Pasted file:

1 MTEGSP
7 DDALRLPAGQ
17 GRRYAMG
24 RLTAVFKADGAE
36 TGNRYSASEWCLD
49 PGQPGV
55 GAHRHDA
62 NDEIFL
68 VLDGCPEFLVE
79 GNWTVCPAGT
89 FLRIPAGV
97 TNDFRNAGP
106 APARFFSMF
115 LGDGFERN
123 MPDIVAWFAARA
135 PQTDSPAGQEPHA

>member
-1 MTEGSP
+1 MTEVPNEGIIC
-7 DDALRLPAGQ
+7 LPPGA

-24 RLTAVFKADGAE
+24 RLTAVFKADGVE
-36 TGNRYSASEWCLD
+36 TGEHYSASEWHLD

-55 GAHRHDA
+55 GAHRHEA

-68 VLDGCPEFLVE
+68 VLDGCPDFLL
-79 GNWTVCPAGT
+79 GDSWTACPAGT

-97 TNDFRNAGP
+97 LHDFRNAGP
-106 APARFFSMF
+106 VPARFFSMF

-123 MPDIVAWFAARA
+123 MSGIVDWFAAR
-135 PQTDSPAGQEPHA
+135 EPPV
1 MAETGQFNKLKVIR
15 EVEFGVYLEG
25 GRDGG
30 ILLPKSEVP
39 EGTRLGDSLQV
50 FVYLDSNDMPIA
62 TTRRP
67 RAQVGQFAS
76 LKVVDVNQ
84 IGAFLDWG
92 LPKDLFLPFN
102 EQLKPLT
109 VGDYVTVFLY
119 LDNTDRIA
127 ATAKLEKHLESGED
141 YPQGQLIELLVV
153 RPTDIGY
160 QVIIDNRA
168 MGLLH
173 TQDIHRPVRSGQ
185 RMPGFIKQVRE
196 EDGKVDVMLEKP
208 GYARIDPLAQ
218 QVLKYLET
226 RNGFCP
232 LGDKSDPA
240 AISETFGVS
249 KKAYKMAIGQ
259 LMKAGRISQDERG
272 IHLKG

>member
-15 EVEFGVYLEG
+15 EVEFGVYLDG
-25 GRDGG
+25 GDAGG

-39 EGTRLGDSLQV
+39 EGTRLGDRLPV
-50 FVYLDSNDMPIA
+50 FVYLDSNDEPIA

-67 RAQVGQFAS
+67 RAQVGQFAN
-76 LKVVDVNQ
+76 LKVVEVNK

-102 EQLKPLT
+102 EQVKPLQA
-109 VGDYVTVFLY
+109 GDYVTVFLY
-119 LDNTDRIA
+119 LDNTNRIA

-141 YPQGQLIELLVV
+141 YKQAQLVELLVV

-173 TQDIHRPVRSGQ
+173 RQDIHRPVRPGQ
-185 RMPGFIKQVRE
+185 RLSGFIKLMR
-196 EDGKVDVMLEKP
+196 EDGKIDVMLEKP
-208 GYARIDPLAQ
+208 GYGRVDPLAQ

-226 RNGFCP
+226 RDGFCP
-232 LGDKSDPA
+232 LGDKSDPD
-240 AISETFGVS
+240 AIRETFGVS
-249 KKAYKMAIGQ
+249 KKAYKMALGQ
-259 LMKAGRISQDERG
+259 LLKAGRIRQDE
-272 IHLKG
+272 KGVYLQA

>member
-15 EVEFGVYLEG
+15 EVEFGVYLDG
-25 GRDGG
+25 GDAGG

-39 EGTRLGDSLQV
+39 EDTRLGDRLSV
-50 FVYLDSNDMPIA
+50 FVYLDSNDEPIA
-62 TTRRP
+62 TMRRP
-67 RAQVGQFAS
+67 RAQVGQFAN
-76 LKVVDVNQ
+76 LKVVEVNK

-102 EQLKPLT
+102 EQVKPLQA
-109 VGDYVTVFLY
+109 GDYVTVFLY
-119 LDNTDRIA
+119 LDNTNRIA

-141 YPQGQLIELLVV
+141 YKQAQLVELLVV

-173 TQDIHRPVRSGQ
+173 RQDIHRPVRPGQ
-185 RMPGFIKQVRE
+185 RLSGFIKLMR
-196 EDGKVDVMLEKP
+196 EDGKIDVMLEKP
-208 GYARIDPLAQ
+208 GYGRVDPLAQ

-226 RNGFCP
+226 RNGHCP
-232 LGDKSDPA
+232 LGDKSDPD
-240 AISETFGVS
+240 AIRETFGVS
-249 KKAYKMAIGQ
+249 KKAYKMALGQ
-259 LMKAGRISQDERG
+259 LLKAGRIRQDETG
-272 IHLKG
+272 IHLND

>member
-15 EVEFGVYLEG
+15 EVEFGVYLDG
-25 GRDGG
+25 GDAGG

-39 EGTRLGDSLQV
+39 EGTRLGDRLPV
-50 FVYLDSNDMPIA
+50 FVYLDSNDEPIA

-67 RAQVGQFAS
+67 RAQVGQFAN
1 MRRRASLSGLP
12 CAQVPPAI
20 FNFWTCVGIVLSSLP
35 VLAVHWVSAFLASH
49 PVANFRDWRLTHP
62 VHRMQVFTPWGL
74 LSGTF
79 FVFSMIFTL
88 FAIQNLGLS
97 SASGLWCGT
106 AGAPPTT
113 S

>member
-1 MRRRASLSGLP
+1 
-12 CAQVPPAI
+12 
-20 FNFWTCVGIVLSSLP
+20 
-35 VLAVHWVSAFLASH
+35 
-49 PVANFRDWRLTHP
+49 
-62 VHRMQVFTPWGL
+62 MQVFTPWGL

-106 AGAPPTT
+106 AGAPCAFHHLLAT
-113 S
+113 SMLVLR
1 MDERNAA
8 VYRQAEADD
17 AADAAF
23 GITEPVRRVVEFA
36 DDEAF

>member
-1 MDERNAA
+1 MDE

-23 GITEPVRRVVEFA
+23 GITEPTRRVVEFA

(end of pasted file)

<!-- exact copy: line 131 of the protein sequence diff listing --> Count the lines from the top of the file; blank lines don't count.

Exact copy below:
+119 LDNTNRIA